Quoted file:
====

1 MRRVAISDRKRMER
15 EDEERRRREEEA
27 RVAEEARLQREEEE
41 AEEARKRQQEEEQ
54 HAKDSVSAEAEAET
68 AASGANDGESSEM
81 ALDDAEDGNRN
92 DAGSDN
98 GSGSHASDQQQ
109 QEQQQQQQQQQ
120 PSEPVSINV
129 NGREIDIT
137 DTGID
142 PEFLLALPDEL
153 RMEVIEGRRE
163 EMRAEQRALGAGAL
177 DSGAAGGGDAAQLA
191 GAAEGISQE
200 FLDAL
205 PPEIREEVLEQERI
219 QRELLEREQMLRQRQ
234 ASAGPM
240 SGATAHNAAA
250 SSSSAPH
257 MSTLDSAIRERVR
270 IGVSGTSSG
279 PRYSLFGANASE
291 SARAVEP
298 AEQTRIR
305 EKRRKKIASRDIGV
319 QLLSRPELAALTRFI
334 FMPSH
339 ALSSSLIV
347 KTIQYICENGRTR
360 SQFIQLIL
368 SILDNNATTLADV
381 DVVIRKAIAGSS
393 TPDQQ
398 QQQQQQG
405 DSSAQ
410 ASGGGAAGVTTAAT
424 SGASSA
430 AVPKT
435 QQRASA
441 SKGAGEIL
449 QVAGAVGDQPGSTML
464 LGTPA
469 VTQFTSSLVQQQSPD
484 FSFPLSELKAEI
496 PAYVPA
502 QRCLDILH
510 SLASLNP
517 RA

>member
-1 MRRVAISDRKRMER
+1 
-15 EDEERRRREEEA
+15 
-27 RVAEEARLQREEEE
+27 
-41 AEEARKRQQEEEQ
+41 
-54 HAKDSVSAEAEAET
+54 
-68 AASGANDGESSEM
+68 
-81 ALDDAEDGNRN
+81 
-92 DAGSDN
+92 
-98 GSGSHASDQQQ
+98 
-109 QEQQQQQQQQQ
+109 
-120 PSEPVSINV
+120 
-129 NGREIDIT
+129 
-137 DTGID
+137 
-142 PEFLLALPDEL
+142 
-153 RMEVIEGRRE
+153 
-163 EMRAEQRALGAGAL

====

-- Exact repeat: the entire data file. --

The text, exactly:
1 MRRVAISDRKRMER
15 EDEERRRREEEA
27 RVAEEARLQREEEE
41 AEEARKRQQEEEQ
54 HAKDSVSAEAEAET
68 AASGANDGESSEM
81 ALDDAEDGNRN
92 DAGSDN
98 GSGSHASDQQQ
109 QEQQQQQQQQQ
120 PSEPVSINV
129 NGREIDIT
137 DTGID
142 PEFLLALPDEL
153 RMEVIEGRRE
163 EMRAEQRALGAGAL
177 DSGAAGGGDAAQLA
191 GAAEGISQE
200 FLDAL
205 PPEIREEVLEQERI
219 QRELLEREQMLRQRQ
234 ASAGPM
240 SGATAHNAAA
250 SSSSAPH
257 MSTLDSAIRERVR
270 IGVSGTSSG
279 PRYSLFGANASE
291 SARAVEP
298 AEQTRIR
305 EKRRKKIASRDIGV
319 QLLSRPELAALTRFI
334 FMPSH
339 ALSSSLIV
347 KTIQYICENGRTR
360 SQFIQLIL
368 SILDNNATTLADV
381 DVVIRKAIAGSS
393 TPDQQ
398 QQQQQQG
405 DSSAQ
410 ASGGGAAGVTTAAT
424 SGASSA
430 AVPKT
435 QQRASA
441 SKGAGEIL
449 QVAGAVGDQPGSTML
464 LGTPA
469 VTQFTSSLVQQQSPD
484 FSFPLSELKAEI
496 PAYVPA
502 QRCLDILH
510 SLASLNP
517 RA

>member
-1 MRRVAISDRKRMER
+1 
-15 EDEERRRREEEA
+15 
-27 RVAEEARLQREEEE
+27 
-41 AEEARKRQQEEEQ
+41 
-54 HAKDSVSAEAEAET
+54 
-68 AASGANDGESSEM
+68 
-81 ALDDAEDGNRN
+81 
-92 DAGSDN
+92 
-98 GSGSHASDQQQ
+98 
-109 QEQQQQQQQQQ
+109 
-120 PSEPVSINV
+120 
-129 NGREIDIT
+129 
-137 DTGID
+137 
-142 PEFLLALPDEL
+142 
-153 RMEVIEGRRE
+153 
-163 EMRAEQRALGAGAL